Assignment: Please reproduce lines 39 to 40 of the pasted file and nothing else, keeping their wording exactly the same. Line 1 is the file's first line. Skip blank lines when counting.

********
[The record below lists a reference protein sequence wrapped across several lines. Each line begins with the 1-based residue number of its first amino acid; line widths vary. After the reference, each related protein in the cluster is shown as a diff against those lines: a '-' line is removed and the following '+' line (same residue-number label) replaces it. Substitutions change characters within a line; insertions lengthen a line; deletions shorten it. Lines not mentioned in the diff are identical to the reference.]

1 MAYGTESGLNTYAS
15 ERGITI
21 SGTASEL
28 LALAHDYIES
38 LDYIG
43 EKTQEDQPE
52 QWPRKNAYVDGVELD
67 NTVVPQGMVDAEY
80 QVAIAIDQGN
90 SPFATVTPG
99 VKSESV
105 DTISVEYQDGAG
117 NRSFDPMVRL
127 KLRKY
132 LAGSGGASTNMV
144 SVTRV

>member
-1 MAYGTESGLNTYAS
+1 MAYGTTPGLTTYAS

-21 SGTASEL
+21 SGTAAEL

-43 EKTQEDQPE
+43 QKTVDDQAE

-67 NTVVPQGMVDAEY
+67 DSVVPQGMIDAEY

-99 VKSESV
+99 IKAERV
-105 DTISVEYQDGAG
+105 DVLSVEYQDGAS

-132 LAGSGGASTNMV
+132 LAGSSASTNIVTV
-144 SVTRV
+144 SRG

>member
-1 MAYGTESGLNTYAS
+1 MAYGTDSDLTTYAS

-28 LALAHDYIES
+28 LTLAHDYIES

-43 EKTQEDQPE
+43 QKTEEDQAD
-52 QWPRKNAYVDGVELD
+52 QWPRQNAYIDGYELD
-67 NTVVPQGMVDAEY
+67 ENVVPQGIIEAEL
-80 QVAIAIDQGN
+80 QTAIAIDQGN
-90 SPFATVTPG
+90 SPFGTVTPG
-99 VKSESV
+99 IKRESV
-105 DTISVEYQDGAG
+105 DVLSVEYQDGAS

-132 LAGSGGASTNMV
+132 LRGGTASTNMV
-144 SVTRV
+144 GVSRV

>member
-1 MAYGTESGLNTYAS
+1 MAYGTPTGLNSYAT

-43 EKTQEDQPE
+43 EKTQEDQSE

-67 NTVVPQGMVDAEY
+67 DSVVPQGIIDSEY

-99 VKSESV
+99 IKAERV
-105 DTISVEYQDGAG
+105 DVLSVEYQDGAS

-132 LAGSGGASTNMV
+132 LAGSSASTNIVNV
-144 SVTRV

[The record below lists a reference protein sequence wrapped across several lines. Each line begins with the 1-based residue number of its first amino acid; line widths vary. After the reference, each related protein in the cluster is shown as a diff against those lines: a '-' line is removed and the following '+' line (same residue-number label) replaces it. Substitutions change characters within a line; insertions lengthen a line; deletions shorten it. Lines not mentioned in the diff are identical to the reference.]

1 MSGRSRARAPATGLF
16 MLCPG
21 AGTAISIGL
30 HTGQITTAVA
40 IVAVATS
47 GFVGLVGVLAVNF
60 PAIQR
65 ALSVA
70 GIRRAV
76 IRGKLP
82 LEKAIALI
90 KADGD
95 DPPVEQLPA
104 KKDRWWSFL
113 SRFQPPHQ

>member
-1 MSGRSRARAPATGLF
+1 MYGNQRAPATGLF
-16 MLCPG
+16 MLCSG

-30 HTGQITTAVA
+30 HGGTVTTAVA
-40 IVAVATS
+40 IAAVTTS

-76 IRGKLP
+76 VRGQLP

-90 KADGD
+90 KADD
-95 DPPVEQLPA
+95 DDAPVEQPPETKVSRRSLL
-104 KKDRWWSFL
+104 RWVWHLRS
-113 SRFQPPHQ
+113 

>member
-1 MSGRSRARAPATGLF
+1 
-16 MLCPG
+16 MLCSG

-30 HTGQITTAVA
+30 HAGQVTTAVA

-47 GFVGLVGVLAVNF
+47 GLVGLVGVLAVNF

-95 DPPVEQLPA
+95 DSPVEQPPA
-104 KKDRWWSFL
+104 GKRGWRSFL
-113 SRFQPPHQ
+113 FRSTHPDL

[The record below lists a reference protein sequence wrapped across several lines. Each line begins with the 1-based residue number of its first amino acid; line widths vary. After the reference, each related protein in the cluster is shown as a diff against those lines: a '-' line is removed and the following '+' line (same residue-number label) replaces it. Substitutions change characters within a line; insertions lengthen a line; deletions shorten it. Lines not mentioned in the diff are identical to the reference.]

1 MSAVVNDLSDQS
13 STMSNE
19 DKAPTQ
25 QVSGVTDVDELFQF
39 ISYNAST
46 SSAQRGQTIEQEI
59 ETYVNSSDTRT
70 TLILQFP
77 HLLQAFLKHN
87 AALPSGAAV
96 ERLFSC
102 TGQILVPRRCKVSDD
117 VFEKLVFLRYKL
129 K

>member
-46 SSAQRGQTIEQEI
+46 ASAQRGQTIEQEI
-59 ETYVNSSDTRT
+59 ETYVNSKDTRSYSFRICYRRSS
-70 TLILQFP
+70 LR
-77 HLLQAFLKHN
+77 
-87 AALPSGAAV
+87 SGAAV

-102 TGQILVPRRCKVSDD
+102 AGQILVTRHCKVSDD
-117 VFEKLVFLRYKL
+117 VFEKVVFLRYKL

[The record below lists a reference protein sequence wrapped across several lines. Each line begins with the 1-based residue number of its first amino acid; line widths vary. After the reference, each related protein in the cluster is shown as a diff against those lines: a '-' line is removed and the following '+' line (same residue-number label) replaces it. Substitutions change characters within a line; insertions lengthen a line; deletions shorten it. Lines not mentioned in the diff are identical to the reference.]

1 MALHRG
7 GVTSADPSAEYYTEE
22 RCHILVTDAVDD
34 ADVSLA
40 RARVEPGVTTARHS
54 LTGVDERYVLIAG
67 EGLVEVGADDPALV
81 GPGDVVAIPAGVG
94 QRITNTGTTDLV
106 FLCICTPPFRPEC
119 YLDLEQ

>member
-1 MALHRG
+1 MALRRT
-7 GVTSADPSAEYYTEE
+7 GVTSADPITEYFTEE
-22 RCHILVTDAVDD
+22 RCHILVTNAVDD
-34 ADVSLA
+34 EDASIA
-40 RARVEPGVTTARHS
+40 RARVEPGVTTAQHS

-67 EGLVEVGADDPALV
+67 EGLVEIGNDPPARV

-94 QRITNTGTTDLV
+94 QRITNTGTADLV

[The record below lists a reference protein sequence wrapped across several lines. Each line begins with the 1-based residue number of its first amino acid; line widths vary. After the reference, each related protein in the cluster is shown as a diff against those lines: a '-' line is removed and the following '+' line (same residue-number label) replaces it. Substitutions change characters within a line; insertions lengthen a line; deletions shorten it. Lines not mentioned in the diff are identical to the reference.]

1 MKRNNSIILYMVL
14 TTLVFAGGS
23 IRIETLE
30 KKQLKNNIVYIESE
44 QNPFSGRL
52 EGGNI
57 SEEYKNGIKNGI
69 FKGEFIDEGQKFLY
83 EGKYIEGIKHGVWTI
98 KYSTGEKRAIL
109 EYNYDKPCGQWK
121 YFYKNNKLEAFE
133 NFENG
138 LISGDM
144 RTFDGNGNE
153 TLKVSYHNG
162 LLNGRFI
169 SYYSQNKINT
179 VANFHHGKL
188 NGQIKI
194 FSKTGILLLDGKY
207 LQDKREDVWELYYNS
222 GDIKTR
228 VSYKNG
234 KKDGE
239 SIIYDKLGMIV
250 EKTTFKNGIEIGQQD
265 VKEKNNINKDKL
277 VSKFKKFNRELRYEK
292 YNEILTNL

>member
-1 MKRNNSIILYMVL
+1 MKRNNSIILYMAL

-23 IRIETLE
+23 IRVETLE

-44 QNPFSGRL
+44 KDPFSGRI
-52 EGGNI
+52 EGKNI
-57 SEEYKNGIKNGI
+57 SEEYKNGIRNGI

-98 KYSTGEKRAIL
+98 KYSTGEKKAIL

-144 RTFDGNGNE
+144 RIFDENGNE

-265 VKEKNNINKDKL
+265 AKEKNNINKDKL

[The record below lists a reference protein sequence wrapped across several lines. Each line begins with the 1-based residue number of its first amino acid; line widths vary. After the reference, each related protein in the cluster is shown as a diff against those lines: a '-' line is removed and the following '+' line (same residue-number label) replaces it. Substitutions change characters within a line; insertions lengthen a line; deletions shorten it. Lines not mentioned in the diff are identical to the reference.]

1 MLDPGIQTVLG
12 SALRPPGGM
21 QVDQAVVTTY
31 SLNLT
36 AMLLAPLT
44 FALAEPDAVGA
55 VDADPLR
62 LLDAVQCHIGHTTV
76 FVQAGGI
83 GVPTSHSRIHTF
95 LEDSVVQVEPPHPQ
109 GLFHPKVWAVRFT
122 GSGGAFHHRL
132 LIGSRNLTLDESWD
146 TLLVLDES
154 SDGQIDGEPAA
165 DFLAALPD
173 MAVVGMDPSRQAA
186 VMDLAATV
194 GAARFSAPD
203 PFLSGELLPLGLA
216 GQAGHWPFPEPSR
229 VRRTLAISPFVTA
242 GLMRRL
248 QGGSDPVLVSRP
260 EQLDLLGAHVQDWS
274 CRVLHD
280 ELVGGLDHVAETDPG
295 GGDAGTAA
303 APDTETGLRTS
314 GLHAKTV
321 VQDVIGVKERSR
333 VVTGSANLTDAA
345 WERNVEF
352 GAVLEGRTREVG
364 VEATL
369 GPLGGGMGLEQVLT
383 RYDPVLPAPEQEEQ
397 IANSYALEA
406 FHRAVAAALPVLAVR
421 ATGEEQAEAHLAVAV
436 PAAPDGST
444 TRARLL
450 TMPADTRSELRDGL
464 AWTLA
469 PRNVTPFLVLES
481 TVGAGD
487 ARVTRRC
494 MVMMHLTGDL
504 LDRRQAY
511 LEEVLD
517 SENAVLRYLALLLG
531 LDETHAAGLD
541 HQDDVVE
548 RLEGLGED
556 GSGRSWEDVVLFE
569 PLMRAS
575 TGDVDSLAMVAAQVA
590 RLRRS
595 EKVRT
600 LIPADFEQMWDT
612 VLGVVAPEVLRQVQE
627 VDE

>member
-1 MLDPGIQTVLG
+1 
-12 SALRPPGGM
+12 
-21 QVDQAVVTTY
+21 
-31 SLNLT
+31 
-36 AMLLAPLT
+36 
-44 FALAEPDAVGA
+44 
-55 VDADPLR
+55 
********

+28 LTLAHDYIES

-43 EKTQEDQPE